Meaning and Mortality

I am noticing a recurring theme in the books I am reading and even some of the shows I stream. All of these explore very directly our human mortality. In other words, they all deal with the fact that we will all die. Not a cheery topic and one most of us spend a lot of time trying to avoid. But oddly, all of these authors have managed to turn this morbid focus into something that is actually uplifting.

In Four Thousand Weeks, Oliver Burkeman uses our mortality as a basis for time management. Instead of pretending like we can get everything done in our lives, we should use the finite nature of our existence to give ourselves permission to bring some sanity to our task lists. Since we only have about four thousand weeks in our lives, we should be much more discerning about how we spend them and what we do. And somehow this is very freeing. I no longer feel that I need to “do it all”. In fact, I know I can’t. So instead of trying, I focus on the things that are most meaningful to me.

I am currently reading The Power of Fun by Catherine Price. For a book about how to learn to have more fun, it starts off in a somewhat dark manner. She also points out that we are all going to die. And because of that fact, we all need to learn to prioritize adding to our lives some True Fun. The author defines True Fun as the confluence of playfulness, connection, and flow. Rather than spending all our time on serious pursuits and putting off fun until later, we need to mix it up and find a place for True Fun in our lives while we still can.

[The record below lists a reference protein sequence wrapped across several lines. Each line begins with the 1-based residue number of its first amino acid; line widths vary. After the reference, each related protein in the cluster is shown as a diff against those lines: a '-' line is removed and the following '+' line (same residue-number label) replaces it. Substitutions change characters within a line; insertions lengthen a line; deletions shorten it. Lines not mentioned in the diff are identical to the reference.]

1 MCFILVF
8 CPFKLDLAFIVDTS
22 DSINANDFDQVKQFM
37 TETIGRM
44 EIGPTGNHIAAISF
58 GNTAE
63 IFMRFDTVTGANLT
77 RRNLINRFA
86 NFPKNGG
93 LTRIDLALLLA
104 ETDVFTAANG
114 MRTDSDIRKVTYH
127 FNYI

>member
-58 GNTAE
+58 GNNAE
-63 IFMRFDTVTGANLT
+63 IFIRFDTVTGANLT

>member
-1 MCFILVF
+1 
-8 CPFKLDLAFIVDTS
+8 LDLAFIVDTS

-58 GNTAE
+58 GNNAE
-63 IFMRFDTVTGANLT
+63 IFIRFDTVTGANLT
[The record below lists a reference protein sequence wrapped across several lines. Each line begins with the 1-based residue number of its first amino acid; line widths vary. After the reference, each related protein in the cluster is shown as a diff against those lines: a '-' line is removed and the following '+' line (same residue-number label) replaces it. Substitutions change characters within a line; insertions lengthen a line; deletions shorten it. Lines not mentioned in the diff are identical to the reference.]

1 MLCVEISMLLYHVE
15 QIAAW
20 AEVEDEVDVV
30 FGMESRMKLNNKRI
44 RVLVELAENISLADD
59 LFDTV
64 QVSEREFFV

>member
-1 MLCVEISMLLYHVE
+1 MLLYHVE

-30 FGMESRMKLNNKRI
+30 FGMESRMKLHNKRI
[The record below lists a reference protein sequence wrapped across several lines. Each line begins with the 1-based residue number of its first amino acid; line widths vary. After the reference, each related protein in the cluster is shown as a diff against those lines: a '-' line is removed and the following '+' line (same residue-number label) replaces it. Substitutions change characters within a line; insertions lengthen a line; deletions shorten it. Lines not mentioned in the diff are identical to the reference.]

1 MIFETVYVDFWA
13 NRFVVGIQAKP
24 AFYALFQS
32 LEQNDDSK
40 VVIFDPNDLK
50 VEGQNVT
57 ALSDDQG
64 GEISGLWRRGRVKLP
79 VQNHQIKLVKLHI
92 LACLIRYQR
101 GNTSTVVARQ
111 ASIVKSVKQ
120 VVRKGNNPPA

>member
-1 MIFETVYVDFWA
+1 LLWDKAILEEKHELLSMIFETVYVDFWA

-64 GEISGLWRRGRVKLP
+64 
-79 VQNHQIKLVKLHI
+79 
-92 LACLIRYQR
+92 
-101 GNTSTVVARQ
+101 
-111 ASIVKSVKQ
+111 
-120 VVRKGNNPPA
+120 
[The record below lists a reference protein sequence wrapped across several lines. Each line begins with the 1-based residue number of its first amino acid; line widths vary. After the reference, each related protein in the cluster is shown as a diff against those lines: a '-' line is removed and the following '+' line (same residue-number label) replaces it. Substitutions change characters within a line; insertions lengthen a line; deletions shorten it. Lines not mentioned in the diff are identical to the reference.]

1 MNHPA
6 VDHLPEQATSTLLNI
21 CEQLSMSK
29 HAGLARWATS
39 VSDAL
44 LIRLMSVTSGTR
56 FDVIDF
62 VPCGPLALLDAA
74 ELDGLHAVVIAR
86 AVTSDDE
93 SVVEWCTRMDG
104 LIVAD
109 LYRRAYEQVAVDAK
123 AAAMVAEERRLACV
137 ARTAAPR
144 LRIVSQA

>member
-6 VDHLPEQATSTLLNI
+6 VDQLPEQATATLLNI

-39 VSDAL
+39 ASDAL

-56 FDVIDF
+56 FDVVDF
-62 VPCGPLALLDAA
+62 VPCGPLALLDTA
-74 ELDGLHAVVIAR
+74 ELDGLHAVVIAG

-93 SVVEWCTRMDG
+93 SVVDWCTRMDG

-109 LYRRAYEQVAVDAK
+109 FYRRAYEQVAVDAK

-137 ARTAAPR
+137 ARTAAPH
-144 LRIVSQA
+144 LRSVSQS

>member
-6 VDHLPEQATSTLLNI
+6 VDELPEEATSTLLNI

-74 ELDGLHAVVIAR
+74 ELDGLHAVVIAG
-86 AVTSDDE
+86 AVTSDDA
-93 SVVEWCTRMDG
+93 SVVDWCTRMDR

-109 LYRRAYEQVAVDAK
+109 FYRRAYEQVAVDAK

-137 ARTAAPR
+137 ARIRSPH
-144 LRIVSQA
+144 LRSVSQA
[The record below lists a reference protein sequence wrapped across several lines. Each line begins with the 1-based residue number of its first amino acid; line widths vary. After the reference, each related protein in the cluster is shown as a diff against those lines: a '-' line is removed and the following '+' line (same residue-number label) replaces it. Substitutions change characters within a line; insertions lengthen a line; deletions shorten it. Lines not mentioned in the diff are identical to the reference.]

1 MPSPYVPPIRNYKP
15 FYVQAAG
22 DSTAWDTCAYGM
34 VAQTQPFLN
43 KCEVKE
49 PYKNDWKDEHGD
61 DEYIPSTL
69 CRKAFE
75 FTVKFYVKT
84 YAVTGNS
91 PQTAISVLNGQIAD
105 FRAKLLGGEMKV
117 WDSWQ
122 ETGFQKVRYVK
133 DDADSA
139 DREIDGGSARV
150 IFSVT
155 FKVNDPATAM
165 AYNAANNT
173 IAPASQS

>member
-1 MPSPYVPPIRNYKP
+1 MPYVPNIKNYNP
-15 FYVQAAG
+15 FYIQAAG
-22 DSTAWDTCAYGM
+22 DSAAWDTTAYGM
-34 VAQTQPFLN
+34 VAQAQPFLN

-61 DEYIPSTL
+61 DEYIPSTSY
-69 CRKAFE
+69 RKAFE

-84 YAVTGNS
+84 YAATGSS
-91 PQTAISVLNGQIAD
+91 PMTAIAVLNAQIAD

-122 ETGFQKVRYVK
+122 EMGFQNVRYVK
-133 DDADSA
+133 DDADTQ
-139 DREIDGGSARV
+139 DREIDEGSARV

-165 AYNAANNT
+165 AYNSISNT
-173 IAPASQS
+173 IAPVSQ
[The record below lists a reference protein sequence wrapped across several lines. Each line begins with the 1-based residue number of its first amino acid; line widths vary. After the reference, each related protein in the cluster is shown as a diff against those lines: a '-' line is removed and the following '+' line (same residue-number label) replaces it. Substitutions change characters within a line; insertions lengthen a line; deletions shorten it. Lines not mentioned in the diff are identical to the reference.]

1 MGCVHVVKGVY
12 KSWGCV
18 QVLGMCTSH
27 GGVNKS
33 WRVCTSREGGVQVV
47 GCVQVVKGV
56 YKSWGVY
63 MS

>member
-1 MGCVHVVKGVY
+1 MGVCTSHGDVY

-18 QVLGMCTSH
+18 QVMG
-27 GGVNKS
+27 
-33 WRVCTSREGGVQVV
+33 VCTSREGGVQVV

The third and final season of After Life came out on Netflix this month. The series stars Ricky Gervais (who also wrote it) as a man who is struggling to find a reason to live after losing his wife to cancer. Doesn’t sound very funny, though it is a comedy and quite funny. The main character feels like his life is meaningless without the love of his life and in season one he seeks to end it. By the end of season three (spoiler alert!), he decides to live despite the fact that life has no meaning. But he finds that uplifting as it means he is free to give his life any meaning he chooses.

So due to each of these exposures, I am finding myself happy to consider my own mortality and the fact that life has no inherent meaning. And I no longer find these thoughts morbid or depressing. Rather, I find them freeing. I get to choose my own meaning and what I will do with the precious little time I have, that we all have.

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